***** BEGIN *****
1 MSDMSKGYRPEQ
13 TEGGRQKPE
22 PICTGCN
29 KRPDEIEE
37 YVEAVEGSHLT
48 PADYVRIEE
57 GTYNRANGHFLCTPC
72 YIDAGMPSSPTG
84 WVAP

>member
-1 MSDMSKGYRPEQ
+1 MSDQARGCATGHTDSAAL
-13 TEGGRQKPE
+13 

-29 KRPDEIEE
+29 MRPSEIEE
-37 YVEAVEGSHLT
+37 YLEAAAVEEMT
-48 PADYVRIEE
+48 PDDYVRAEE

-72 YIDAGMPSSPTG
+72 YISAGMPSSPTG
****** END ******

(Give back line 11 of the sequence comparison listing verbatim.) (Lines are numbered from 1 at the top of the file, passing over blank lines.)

-1 MSDMSKGYRPEQ